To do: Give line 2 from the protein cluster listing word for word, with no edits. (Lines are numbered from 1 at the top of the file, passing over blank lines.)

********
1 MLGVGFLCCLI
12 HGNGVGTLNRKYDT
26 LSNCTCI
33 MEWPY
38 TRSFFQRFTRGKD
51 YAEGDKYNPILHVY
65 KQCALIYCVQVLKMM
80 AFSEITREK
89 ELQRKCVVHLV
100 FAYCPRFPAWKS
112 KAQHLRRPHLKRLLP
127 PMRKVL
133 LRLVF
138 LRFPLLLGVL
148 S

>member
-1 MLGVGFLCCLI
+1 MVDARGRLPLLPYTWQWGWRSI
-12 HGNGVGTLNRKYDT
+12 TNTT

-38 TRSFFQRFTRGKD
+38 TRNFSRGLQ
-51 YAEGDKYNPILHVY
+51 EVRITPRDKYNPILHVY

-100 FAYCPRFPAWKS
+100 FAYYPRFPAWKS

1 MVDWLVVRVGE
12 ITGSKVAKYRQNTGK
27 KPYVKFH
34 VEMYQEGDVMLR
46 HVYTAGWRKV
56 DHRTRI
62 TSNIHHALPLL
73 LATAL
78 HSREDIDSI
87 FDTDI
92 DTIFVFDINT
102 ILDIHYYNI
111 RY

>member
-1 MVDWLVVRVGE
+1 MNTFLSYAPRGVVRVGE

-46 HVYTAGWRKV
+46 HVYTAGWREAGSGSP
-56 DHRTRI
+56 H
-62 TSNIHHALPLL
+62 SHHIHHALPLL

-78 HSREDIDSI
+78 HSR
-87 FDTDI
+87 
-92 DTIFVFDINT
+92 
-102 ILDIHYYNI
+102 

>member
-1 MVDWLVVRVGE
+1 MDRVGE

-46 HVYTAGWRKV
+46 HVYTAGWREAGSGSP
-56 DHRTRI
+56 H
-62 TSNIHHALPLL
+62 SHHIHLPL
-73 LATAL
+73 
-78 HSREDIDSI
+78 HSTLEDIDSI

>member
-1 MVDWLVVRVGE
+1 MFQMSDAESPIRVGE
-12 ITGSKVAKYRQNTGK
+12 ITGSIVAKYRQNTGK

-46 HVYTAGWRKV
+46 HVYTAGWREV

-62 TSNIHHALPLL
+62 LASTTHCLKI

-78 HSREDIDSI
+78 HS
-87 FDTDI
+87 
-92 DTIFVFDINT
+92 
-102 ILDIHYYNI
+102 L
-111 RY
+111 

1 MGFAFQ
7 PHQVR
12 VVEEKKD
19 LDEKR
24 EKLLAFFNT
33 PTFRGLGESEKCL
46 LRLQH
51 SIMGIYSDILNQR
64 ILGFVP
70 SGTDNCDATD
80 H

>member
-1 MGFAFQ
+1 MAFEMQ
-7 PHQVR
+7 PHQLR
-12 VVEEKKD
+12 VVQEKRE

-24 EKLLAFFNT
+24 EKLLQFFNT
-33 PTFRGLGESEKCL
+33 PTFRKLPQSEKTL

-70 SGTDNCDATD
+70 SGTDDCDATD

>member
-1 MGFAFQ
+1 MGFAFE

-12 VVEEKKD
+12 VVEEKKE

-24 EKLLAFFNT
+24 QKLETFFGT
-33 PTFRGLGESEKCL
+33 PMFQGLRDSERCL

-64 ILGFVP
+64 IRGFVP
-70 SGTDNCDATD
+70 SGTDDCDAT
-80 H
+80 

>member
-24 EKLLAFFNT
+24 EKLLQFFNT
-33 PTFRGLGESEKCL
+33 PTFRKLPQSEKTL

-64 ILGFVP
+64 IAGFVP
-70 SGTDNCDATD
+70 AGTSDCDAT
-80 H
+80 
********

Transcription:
12 HGNGVGTLNRKYDT